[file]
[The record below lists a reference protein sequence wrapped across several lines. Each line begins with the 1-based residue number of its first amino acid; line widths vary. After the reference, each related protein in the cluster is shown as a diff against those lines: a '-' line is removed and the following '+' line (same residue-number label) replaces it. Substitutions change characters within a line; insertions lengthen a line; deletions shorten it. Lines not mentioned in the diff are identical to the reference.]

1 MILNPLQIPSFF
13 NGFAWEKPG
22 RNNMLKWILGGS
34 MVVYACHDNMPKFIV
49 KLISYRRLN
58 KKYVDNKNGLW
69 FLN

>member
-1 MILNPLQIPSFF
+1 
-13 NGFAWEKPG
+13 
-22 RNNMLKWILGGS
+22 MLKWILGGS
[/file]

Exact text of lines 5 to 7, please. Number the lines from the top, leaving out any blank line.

34 MVVYACHDNMPKFIV
49 KLISYRRLN
58 KKYVDNKNGLW